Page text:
Looking for sustainable options? Why not try Bag-In-Box?

Previously associated with cheap or poor-quality wine, bag-in-box wine is currently undergoing a revolution as more drinkers search for the most sustainable ways to enjoy their wine.

Here at Wanderlust Wine, we know there are plenty of great reasons to enjoy your wine in Bag-In-Box. Not only do they have up to ten times lower carbon footprint than traditional glass bottles, but there is also a plethora of practical and financial benefits of having a wine on tap that’s easily transportable, storable and can last up to six weeks once opened.

In this article we’re going to look at some of the most asked questions surrounding Bag-In-Box (BiB) wine, and why we’re proud to offer some of our fabulous wines in this format.

BIB

Packaging is one of the biggest contributors to wine’s carbon footprint and one of the key issues for the industry to tackle for a more sustainable future.

Despite the majority of wine still being sold in the traditional glass bottle, alternative formats are becoming increasingly popular for wine drinkers. Not only are they the more eco-friendly option, but they also offer a high level of convenience being lighter, more easily disposable, and more readily recycled than glass bottles.

As for quality, we have sourced crispy, mineral Loire wines, delicate Gruner Veltliners, and rich and robust Riojas – all worthy wines for the dinner table or to make the perfect party boxes for you and your friends to enjoy together. The lightweight, easily transportable design means they are also equally at home on the picnic blanket, whether down at the local park or the beach.

The production of Bag-in-Box packaging also uses around 80% less water than the equivalent glass bottles, protecting an increasingly valuable natural resource.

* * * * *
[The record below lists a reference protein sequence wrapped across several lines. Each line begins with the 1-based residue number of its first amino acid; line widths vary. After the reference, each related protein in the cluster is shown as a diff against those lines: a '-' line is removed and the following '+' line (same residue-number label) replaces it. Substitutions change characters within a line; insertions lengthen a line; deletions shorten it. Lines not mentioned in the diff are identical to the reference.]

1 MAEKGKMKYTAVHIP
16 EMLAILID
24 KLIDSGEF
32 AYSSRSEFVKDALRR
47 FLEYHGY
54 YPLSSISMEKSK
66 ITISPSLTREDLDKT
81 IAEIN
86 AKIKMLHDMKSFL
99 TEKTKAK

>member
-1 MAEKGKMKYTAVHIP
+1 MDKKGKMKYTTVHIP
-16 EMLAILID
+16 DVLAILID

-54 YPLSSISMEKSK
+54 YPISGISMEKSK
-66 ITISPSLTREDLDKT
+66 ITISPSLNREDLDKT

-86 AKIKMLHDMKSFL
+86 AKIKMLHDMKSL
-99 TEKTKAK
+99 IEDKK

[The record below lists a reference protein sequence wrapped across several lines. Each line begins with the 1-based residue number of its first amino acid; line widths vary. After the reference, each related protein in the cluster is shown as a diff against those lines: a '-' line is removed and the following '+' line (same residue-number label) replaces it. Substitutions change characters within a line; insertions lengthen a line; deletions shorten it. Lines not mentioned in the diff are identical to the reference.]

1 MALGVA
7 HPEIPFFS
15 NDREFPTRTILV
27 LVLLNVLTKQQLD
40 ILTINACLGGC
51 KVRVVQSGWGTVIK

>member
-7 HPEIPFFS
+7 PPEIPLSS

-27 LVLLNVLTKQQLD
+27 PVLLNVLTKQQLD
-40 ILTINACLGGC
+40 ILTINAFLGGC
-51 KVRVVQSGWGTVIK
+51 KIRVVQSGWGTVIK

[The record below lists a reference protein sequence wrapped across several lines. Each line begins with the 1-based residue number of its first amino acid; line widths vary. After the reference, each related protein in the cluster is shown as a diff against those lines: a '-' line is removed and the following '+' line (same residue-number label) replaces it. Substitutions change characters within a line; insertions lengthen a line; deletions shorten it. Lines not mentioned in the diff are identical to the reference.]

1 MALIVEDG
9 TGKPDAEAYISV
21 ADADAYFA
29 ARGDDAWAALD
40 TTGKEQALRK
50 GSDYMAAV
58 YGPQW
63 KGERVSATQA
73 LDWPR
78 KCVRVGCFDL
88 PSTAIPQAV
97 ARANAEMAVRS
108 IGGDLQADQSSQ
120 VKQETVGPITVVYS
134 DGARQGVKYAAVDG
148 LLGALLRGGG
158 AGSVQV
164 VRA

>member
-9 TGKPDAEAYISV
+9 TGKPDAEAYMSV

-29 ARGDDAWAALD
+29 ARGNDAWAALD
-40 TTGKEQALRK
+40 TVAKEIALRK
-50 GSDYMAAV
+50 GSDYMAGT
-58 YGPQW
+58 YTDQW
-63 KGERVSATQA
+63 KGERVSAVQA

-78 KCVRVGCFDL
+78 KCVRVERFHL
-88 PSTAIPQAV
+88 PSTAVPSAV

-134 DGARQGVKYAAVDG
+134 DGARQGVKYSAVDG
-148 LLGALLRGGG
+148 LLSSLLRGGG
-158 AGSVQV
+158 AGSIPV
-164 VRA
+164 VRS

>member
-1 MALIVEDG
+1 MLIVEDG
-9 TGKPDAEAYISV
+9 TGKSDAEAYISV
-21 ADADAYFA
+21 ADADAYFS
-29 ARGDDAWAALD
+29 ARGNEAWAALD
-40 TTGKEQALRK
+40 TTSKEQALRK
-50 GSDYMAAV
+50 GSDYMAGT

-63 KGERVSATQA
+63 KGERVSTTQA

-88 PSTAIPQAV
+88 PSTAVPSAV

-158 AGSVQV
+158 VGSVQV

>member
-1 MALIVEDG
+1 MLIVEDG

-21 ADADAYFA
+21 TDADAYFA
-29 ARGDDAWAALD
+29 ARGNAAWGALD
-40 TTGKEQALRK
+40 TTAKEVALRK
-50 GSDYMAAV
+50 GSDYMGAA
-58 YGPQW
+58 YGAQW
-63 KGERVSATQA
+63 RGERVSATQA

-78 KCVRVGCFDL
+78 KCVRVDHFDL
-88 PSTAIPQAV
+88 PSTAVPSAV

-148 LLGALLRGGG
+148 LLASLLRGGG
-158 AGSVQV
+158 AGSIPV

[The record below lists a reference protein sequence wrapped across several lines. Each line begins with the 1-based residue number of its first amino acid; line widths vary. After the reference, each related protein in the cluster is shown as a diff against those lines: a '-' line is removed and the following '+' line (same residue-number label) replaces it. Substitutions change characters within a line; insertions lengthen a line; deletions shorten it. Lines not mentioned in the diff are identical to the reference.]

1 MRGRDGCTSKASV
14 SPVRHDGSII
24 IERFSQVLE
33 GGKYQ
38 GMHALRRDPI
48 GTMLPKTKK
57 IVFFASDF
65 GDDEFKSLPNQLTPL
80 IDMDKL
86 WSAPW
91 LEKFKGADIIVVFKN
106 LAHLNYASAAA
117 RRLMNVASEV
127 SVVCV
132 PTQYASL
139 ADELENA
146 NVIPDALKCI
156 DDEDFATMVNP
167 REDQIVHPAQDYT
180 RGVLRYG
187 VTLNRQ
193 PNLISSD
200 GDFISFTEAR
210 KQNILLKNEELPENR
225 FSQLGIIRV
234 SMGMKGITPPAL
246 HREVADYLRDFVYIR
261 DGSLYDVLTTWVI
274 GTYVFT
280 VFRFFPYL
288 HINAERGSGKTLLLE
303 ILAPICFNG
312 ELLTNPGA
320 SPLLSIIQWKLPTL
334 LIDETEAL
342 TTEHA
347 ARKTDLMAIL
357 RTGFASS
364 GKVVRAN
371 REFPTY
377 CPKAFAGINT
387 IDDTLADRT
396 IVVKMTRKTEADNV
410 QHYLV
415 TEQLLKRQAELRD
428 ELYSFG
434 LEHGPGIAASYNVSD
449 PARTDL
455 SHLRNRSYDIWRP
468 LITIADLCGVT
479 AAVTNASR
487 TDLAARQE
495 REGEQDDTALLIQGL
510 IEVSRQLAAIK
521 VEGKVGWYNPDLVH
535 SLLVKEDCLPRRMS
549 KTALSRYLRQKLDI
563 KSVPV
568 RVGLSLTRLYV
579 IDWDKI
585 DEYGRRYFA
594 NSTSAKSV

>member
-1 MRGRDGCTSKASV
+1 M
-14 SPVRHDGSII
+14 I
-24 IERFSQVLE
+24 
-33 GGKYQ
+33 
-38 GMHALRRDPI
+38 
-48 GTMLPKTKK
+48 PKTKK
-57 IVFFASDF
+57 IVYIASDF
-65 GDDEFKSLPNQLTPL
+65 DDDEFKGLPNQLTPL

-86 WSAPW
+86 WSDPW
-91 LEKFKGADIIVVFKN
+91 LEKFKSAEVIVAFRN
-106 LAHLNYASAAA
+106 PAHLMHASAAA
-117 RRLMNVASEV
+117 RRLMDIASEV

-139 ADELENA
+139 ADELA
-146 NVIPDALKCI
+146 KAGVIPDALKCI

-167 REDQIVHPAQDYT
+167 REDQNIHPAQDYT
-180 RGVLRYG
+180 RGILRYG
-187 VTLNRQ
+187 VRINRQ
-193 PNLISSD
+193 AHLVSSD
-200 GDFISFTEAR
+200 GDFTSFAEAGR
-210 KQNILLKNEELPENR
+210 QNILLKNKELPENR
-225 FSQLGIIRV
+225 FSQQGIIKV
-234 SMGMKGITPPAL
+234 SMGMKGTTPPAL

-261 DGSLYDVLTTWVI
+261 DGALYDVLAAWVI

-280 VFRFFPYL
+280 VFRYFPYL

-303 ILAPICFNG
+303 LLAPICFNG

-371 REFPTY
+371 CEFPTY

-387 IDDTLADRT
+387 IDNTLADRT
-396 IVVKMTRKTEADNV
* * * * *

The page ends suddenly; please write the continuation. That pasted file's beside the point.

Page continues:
Why are they the most readily recycled option?

The different parts of the Bag-in-Box packaging can be readily recycled, reused or returned, reducing waste. The outer cardboard box is, of course, easily recyclable. Although the plastic inner bag or bladder, necessary to maintain the wine’s freshness, is not recyclable, most producers of Bag-in-Box wine have return schemes where you can send back the plastic inners to be reused or repurposed.

Many will argue that glass bottles are recyclable, which indeed they are. It is not, however, the most readily recycled packaging, with a much smaller percentage of glass that you put in your recycle bin actually ending up being recycled.

A sustainable option that is also cheaper

As well as being at the forefront of the wine trade’s fight against climate change, BiB wines have the added, highly attractive benefit of offering a cheaper option than standard glass bottles. Not only are the cardboard and plastic lighter than glass, but the boxes themselves come in a variety of usually larger formats, saving money on packaging and transportation. This means BiB wines can be up to 30% cheaper than the equivalent wine in traditional glass bottles.